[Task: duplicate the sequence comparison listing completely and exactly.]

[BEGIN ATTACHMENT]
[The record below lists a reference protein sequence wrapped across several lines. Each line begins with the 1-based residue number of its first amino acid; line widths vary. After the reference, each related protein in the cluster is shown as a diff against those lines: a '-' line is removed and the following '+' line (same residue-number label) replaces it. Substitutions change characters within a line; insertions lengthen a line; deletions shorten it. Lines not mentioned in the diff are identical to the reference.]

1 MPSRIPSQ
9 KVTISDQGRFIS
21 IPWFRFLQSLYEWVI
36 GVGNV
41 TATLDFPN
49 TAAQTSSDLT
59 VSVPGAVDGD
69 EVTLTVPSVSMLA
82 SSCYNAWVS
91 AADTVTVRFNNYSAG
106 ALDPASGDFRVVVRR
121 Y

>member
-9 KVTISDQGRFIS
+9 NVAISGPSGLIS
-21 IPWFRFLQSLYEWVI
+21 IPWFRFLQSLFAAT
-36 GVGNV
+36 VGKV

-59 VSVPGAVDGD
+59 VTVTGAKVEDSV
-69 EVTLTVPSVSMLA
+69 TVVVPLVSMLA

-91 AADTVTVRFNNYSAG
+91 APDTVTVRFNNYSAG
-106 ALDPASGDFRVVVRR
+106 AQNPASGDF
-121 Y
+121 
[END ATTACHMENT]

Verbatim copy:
[The record below lists a reference protein sequence wrapped across several lines. Each line begins with the 1-based residue number of its first amino acid; line widths vary. After the reference, each related protein in the cluster is shown as a diff against those lines: a '-' line is removed and the following '+' line (same residue-number label) replaces it. Substitutions change characters within a line; insertions lengthen a line; deletions shorten it. Lines not mentioned in the diff are identical to the reference.]

1 MPSRIPSQ
9 KVTISDQGRFIS
21 IPWFRFLQSLYEWVI
36 GVGNV
41 TATLDFPN
49 TAAQTSSDLT
59 VSVPGAVDGD
69 EVTLTVPSVSMLA
82 SSCYNAWVS
91 AADTVTVRFNNYSAG
106 ALDPASGDFRVVVRR
121 Y

>member
-9 KVTISDQGRFIS
+9 NVAISGPSGLIS
-21 IPWFRFLQSLYEWVI
+21 IPWFRFLQSLFAAT
-36 GVGNV
+36 VGKV

-59 VSVPGAVDGD
+59 VTVTGAKVEDSV
-69 EVTLTVPSVSMLA
+69 TVVVPLVSMLA

-91 AADTVTVRFNNYSAG
+91 APDTVTVRFNNYSAG
-106 ALDPASGDFRVVVRR
+106 AQNPASGDF
-121 Y
+121 